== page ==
Sunday, February 21, 2016

5 on...Sunday?

Y'all, third post THIS WEEK.  Crazy, right?  I don't know what inspired this increase in blog activity.  But you know what's going to keep it up?  5 on Friday Sunday!  Because there are few things I love more than making a list.

 O     N     E

I haven't updated on the 21 day fix.  Well round 1 is done!  I am currently doing a week of maintenance, then I'm going to start it back up again.

I am officially a fan of the fix.  It is super hard and intense, but you can see immediate results.  I still need to be able to have some cheat meals, but overall, both Bech and I really like clean eating.  I struggle with the protein aspect, because we don't normally eat tons of protein.  But I loved eating more fruits and veggies.

I ended up losing 6 pounds.  I was hoping for more, but I cheated the last two weekends of the fix.  And, I know that I gained a bunch of muscle.  

I didn't do my measurements before I started (because I'm dumb and forgetful), but I did them a week in.  So after a week of maintenance, I retook my measurements...12 inches lost!  

T     W     O

One thing I am enjoying a lot about the fix is the exercising.  I don't normally like exercising at all.  But I am actually enjoying all of Autumn's videos.  Her motto is "You can do anything for 60 seconds," and I love it.  Sometimes, I feel like there is no way I can do another burpee, and then I think, it's only 60 seconds (then a 15 second break)...I can do 60 seconds.

But it has made me realize what my favorite type of exercise is--Pilates.  I love yoga, but I want a little more intensity than the normal yoga workout provides.  Pilates is a great answer to that.  It's a little faster paced and there is a little more strength training, but it's not as hardcore as Autumn's cardio workouts.

I'm about to do another round of the fix, but I am thinking after that I might do 60 days of Beachbody's Piyo workout.  Any one have any experience with it?

T     H     R     E     E

Y'all, Bachelor this season is almost done.  I don't watch a ton of TV, but I do NOT miss this show.  I usually try to resist, but then get sucked in by Pinterest Told Me To's recaps.  But this year I started watching right from the beginning because I love Bachelor Ben.

Any other Bachelor watchers out there?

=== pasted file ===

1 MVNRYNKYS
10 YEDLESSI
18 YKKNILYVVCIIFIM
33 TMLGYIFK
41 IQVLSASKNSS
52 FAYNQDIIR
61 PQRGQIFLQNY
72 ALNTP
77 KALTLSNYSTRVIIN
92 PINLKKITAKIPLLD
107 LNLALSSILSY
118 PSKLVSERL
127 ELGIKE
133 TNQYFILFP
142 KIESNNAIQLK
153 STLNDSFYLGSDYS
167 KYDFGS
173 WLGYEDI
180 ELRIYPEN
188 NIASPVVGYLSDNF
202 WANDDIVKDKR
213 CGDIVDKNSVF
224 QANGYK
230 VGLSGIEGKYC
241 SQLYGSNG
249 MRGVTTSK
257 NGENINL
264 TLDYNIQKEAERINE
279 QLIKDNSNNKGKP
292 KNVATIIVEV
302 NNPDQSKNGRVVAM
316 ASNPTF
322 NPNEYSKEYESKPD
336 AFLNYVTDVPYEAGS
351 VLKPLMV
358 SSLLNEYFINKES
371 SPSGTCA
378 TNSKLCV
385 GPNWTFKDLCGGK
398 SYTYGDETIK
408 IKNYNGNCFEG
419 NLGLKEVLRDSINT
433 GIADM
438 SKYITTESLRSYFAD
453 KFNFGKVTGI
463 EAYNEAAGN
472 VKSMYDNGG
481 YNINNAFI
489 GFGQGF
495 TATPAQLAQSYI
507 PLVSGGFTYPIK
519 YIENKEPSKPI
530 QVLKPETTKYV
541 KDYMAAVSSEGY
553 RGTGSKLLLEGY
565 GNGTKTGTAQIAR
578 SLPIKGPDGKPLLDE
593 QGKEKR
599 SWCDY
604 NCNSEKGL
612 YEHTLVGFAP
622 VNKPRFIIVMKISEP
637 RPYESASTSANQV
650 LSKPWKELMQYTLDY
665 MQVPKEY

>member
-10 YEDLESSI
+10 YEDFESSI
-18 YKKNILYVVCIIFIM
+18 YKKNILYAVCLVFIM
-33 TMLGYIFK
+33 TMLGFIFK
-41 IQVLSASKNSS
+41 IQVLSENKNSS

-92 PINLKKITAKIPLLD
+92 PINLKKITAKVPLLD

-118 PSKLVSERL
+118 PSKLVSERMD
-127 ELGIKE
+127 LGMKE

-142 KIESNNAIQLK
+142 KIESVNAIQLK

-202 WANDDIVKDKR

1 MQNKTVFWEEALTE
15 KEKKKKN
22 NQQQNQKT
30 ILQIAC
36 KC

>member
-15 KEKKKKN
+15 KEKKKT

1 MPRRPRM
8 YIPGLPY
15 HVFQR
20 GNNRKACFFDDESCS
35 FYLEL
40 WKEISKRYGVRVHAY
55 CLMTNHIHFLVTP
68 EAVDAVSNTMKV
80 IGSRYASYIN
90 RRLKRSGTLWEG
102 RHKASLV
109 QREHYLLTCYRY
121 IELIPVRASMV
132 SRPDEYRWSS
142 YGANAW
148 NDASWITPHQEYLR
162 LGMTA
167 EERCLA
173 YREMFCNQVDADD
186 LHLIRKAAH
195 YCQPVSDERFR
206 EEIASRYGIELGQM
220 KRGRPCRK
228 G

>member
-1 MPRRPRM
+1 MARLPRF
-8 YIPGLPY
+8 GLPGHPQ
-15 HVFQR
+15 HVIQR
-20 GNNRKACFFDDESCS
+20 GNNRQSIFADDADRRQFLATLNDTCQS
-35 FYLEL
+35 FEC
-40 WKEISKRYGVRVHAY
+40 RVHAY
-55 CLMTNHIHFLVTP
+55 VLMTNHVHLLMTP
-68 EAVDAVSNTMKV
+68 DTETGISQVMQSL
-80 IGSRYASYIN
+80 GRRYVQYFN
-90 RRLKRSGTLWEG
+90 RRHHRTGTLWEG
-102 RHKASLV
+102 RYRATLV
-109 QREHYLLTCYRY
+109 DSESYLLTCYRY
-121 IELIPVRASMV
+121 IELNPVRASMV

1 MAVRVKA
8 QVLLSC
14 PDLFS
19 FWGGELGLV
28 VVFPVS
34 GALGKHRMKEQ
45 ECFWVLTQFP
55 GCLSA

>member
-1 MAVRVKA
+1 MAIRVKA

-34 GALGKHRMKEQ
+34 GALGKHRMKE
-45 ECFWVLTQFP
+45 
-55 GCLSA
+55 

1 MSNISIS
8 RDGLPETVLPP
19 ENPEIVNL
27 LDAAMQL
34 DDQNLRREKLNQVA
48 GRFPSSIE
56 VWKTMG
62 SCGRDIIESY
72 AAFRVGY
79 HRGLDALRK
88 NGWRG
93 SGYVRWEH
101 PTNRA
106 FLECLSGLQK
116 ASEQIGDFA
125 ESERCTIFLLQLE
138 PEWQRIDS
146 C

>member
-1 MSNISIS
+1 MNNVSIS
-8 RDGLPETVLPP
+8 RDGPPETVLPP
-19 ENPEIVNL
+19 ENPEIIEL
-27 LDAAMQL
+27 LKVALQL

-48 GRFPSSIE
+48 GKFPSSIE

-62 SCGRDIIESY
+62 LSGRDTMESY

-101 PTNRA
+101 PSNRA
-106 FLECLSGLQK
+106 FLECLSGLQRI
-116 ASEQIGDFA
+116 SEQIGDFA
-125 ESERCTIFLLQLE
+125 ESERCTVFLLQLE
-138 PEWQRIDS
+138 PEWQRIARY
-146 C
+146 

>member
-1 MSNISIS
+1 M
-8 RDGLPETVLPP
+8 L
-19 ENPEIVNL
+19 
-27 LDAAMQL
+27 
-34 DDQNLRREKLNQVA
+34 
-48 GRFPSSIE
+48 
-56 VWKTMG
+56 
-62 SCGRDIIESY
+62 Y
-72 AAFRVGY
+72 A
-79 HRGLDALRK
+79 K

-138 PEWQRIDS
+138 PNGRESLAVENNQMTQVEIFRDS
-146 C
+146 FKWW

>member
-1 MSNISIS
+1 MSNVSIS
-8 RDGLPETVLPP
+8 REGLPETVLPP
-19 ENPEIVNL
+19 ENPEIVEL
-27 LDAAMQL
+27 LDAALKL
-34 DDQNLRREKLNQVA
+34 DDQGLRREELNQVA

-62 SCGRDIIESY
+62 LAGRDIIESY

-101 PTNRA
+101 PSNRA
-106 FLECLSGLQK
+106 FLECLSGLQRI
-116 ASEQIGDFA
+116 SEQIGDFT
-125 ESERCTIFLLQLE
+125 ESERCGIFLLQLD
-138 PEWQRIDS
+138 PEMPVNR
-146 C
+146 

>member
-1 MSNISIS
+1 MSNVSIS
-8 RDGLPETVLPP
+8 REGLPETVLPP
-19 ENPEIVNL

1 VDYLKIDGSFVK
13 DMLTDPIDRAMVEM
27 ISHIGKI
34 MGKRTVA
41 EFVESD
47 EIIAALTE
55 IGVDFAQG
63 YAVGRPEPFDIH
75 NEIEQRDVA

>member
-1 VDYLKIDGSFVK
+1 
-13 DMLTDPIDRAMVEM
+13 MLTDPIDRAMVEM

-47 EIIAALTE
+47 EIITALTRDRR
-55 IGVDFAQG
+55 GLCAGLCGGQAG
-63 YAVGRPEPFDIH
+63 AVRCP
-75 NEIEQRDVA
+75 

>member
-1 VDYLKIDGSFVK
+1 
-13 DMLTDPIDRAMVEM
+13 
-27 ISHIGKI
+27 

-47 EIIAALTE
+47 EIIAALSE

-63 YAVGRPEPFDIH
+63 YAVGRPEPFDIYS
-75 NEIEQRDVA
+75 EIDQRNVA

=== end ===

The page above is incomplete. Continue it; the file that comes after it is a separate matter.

F     O     U     R

We are officially on Baby Watch 2016.  My sister is due at the end of this month with a little girl, Anne Douglas.  I have been making tentative plans for the next couple of weeks because we plan on hoping in the car and heading down to DC as soon as Katy tells us she's in labor!

Gil has no idea what's going on, but Jack is pretty pumped to be getting a baby niece.  I have been watching two little girls during the week (one 4 months and one 6 months) and Jack just loves them.  He asked me the other day if we could buy Vivian (the 4 month old).  Um, pretty sure her parents might have something to say about that!  But he can claim Anne Douglas as his.

F     I     V     E

Bech's little brother is getting married the first weekend of April, and the boys and I are headed down South at the end of March.  CAN NOT WAIT.  I love springtime in Mississippi.  And it is always fun to leave the cold north for a Mississippi spring.

I will have just wrapped up my second round of the fix, so I'm not going to go too crazy.  But you better believe I will have a couple of snow cones while I'm home.  Plus, I NEED some Sakura Bana sushi!

So there you go...five random thoughts/topics from my head.  I hope everyone is having a wonderful weekend!

Wednesday, February 17, 2016

Book List, Part 2

Alright, Part 2 of my book list.  I am going to work on non-fiction next, because it will be a little easier.  I don't read a ton of non-fiction.  I actually struggle to get through non-fiction books (whereas I can tear through some fiction).   So here we go:

Bread and Wine

I had this book sitting on my kindle for months and decided not to read it.  I knew that I would want to hold this book in my hands, and I was right.  I loved it.  I would describe this as a book of snippets about faith, family, community, and food.  And interspersed throughout the book are recipes.  Can it get better?

Animal, Vegetable, Miracle

This is one of the only non fiction books that I have read a second time.  When we moved to Malawi in 2008, Bech had just read this book and Alice Water's The Art of Simple Food.  He started getting really into local, organic food and also into cooking.  When we moved back to the States, all I wanted to do was buy food at Kroger.  We actually had separate food budgets because he wanted to shop at the local coop.